Statement of the Permanent Citizens Advisory Committee to the MTA
Before the Finance Committee of the MTA Board
March 23, 2009
I am William Henderson, Executive Director of the Permanent Citizens Advisory Committee to the MTA. The PCAC is composed of the members of three riders’ councils established by the State legislature in 1981 and addresses regional issues as well as coordinating the work of the councils.
The fare increases that were presented today in the proposed tariff change released today will result in real pain for your customers, but this is only a part of the very real burden that will be imposed on the riders whom we represent. The proposal for service cuts is yet to come, and these cuts will be a real blow to riders. They will mean that some will not be able to travel efficiently to work, some will not be able to visit family members, others will have no direct path to school, and some will find it difficult to access medical care. We’ve become a bit numb to the numbers that have been discussed in terms of a fare increase, like $103 for a 30-day MetroCard and $2.50 for a subway fare.
Still, some of these numbers still take your breath away. I have to look twice when I see $216 for a monthly Metro-North pass to Mount Vernon and the highest priced monthly pass on the Long Island Rail Road at $452. Because time based MetroCards will no longer be valid on Long Island Bus, the monthly cost of travel for someone who uses both NYC Transit and Long Island Bus could go from $81 to about $240. That’s a real burden on working families.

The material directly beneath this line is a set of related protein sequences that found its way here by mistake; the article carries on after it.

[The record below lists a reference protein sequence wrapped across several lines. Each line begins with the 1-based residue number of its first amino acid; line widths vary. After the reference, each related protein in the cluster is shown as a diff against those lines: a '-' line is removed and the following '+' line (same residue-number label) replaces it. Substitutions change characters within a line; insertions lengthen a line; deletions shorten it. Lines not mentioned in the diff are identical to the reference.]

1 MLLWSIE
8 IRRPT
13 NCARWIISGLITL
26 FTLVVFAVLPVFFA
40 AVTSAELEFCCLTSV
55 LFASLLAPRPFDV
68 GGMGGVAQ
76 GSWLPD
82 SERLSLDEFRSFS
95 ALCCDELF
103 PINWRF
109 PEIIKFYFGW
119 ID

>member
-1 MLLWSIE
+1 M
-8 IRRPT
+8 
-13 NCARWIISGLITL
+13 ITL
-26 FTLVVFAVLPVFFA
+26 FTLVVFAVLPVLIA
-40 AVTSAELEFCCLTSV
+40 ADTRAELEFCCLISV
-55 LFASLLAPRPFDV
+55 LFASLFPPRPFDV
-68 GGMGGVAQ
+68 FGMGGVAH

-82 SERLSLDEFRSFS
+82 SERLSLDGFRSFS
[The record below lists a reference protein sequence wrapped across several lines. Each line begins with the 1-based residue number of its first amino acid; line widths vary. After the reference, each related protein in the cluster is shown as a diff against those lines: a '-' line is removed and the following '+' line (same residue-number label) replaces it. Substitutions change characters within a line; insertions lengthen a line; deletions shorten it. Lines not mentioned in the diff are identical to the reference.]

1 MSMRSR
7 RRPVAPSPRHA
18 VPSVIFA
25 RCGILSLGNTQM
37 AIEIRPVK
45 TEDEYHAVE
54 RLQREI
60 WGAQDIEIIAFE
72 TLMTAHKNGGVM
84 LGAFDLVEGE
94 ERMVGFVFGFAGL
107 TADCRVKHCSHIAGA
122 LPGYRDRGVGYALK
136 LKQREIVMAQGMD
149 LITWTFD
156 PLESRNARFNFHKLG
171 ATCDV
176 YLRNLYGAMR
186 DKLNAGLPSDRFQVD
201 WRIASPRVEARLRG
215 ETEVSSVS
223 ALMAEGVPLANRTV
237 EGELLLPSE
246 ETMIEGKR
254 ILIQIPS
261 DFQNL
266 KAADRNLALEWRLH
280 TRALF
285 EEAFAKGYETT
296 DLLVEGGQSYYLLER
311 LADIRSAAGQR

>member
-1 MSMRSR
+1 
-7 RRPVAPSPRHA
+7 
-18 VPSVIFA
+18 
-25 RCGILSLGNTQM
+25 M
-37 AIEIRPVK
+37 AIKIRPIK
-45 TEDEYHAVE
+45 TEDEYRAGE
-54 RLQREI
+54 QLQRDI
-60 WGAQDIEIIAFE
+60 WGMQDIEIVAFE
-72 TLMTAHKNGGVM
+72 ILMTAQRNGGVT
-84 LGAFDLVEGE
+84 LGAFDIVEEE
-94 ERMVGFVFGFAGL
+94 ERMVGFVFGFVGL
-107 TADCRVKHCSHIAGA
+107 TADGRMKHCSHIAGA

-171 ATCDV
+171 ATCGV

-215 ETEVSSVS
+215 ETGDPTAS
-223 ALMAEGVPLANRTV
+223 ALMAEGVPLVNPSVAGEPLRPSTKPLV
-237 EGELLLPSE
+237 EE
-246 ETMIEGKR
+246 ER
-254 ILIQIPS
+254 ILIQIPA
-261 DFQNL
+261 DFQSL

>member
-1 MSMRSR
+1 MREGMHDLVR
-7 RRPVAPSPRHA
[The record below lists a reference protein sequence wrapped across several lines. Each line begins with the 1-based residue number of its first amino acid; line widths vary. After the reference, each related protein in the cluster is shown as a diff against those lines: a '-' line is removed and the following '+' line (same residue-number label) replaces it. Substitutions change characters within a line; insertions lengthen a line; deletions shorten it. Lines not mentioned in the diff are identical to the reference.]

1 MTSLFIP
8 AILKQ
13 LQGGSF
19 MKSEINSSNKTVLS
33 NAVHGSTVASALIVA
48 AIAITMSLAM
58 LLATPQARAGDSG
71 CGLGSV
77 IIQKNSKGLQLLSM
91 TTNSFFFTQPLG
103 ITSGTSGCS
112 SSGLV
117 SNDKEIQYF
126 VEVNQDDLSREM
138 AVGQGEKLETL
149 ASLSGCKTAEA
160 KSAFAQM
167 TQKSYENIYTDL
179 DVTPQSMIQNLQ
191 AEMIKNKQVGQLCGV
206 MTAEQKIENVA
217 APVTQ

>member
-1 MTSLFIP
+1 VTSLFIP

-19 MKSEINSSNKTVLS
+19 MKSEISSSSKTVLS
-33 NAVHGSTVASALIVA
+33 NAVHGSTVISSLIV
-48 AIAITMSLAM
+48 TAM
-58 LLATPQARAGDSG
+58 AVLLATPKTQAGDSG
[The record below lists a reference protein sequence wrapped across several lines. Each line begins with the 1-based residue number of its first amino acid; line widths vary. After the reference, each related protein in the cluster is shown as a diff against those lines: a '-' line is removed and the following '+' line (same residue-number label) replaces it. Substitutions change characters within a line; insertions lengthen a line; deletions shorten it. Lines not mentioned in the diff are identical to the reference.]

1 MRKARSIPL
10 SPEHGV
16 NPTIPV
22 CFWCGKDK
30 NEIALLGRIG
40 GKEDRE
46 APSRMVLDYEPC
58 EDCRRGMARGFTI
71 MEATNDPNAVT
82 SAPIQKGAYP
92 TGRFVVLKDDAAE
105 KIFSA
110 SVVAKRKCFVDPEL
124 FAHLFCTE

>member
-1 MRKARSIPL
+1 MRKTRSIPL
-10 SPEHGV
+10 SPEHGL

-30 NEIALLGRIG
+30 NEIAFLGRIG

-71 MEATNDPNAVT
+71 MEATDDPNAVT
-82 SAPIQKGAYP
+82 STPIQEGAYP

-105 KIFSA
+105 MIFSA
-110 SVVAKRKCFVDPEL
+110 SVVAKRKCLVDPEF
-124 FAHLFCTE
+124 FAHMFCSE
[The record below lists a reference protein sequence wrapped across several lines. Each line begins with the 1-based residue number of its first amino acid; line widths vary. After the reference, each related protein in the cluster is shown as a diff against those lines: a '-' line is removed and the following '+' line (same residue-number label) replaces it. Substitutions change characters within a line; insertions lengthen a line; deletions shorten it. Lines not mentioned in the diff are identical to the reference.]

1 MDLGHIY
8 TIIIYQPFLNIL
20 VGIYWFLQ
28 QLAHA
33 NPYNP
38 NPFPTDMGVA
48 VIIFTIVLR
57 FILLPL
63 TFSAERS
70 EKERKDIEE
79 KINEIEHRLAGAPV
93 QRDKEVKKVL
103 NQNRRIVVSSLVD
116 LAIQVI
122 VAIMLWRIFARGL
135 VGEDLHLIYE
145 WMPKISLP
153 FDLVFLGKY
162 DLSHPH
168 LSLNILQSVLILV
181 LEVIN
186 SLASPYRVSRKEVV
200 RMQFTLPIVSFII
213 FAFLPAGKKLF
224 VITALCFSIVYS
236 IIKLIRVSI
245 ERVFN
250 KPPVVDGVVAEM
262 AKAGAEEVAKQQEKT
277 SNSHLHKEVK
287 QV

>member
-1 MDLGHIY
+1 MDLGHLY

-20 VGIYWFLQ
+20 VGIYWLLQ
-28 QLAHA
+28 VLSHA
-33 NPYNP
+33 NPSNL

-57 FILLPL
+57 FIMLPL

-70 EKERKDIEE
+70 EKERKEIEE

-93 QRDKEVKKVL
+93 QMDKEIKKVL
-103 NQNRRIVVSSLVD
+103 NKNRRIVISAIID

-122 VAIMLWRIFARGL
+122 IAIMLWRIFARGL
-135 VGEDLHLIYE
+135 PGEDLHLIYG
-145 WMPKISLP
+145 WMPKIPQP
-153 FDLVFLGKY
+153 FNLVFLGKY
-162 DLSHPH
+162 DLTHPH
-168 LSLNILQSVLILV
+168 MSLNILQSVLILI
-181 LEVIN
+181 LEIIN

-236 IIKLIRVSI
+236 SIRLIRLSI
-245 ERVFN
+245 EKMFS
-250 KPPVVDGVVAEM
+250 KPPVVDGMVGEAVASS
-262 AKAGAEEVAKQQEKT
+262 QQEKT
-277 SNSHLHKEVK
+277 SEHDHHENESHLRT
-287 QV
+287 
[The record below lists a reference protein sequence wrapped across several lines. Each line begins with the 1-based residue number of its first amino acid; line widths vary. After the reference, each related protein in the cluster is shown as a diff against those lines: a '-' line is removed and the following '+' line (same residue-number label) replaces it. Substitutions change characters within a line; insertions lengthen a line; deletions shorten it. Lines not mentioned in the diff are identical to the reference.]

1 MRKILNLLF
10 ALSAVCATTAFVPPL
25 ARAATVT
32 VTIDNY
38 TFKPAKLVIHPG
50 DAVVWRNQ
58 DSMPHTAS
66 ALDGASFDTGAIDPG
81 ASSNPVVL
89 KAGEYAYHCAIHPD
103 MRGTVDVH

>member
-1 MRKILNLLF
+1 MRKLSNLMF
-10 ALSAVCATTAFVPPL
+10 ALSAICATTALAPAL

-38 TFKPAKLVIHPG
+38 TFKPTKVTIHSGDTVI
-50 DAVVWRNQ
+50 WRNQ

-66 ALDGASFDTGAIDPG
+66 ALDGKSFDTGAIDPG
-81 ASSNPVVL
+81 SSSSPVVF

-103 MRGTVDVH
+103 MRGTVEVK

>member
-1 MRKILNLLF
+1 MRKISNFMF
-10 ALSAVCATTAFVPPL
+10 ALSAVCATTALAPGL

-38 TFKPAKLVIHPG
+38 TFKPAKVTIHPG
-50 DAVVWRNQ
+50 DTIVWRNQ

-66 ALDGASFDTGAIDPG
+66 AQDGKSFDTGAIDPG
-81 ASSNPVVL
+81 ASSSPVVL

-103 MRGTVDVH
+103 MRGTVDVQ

We’re disappointed to see these increases, but we’re mainly disappointed in our elected representatives. We had a good process in place with the Ravitch Commission, where respected experts weighed the options and crafted a reasonable plan to not only get through the current budget crisis, but also to lay a firm foundation for the future. Unfortunately, this process went off track.
There is still time to bring the process to a successful conclusion, but our legislators, and particularly our State Senators, must get serious about MTA financing. The time for rhetoric is past. We call upon our elected representatives to enact stable, reliable, inflation sensitive operating and capital funding for the MTA, and more importantly, for its customers. We can’t afford to settle for anything less.
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